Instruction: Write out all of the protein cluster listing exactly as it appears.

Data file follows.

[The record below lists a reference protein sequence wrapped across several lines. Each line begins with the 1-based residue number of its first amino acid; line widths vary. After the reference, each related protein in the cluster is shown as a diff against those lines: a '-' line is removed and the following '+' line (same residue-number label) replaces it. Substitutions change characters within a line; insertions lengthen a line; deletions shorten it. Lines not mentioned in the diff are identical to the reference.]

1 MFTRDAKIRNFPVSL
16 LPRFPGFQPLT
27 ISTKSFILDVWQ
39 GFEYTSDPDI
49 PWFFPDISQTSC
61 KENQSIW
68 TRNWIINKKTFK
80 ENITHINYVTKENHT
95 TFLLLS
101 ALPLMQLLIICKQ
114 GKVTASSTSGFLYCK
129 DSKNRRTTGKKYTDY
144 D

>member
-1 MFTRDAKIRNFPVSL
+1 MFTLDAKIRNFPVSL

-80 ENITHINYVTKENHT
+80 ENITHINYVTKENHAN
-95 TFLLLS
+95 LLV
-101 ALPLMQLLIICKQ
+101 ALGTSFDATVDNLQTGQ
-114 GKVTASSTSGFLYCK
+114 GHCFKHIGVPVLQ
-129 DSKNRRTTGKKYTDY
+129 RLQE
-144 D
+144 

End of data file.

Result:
[The record below lists a reference protein sequence wrapped across several lines. Each line begins with the 1-based residue number of its first amino acid; line widths vary. After the reference, each related protein in the cluster is shown as a diff against those lines: a '-' line is removed and the following '+' line (same residue-number label) replaces it. Substitutions change characters within a line; insertions lengthen a line; deletions shorten it. Lines not mentioned in the diff are identical to the reference.]

1 MFTRDAKIRNFPVSL
16 LPRFPGFQPLT
27 ISTKSFILDVWQ
39 GFEYTSDPDI
49 PWFFPDISQTSC
61 KENQSIW
68 TRNWIINKKTFK
80 ENITHINYVTKENHT
95 TFLLLS
101 ALPLMQLLIICKQ
114 GKVTASSTSGFLYCK
129 DSKNRRTTGKKYTDY
144 D

>member
-1 MFTRDAKIRNFPVSL
+1 MFTLDAKIRNFPVSL

-80 ENITHINYVTKENHT
+80 ENITHINYVTKENHAN
-95 TFLLLS
+95 LLV
-101 ALPLMQLLIICKQ
+101 ALGTSFDATVDNLQTGQ
-114 GKVTASSTSGFLYCK
+114 GHCFKHIGVPVLQ
-129 DSKNRRTTGKKYTDY
+129 RLQE
-144 D
+144 